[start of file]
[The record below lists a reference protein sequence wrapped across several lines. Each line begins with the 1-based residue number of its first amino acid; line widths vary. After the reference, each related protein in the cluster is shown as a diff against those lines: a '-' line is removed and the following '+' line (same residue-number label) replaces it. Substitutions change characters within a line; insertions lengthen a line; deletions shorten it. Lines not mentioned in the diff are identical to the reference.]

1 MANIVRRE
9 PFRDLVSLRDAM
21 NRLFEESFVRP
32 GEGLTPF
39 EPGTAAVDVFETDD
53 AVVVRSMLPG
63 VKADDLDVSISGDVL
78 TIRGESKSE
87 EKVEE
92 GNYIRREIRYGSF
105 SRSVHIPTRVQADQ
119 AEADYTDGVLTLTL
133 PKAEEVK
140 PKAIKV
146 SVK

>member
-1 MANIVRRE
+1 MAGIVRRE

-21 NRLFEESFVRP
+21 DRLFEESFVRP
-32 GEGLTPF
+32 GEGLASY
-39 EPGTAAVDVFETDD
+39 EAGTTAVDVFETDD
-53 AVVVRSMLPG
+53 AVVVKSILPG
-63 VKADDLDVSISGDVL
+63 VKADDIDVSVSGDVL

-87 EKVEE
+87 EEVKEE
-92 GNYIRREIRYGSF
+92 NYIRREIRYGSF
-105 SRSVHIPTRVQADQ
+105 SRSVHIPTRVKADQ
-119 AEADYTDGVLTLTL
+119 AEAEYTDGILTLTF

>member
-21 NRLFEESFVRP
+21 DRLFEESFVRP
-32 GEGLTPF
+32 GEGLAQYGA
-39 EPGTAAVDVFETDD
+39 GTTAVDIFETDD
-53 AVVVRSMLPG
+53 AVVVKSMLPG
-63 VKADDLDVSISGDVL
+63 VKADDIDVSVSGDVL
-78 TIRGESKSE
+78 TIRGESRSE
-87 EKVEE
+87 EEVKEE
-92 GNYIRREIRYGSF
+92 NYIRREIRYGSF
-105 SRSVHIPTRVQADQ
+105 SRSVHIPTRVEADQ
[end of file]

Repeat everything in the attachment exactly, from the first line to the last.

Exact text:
[The record below lists a reference protein sequence wrapped across several lines. Each line begins with the 1-based residue number of its first amino acid; line widths vary. After the reference, each related protein in the cluster is shown as a diff against those lines: a '-' line is removed and the following '+' line (same residue-number label) replaces it. Substitutions change characters within a line; insertions lengthen a line; deletions shorten it. Lines not mentioned in the diff are identical to the reference.]

1 MANIVRRE
9 PFRDLVSLRDAM
21 NRLFEESFVRP
32 GEGLTPF
39 EPGTAAVDVFETDD
53 AVVVRSMLPG
63 VKADDLDVSISGDVL
78 TIRGESKSE
87 EKVEE
92 GNYIRREIRYGSF
105 SRSVHIPTRVQADQ
119 AEADYTDGVLTLTL
133 PKAEEVK
140 PKAIKV
146 SVK

>member
-1 MANIVRRE
+1 MAGIVRRE

-21 NRLFEESFVRP
+21 DRLFEESFVRP
-32 GEGLTPF
+32 GEGLASY
-39 EPGTAAVDVFETDD
+39 EAGTTAVDVFETDD
-53 AVVVRSMLPG
+53 AVVVKSILPG
-63 VKADDLDVSISGDVL
+63 VKADDIDVSVSGDVL

-87 EKVEE
+87 EEVKEE
-92 GNYIRREIRYGSF
+92 NYIRREIRYGSF
-105 SRSVHIPTRVQADQ
+105 SRSVHIPTRVKADQ
-119 AEADYTDGVLTLTL
+119 AEAEYTDGILTLTF

>member
-21 NRLFEESFVRP
+21 DRLFEESFVRP
-32 GEGLTPF
+32 GEGLAQYGA
-39 EPGTAAVDVFETDD
+39 GTTAVDIFETDD
-53 AVVVRSMLPG
+53 AVVVKSMLPG
-63 VKADDLDVSISGDVL
+63 VKADDIDVSVSGDVL
-78 TIRGESKSE
+78 TIRGESRSE
-87 EKVEE
+87 EEVKEE
-92 GNYIRREIRYGSF
+92 NYIRREIRYGSF
-105 SRSVHIPTRVQADQ
+105 SRSVHIPTRVEADQ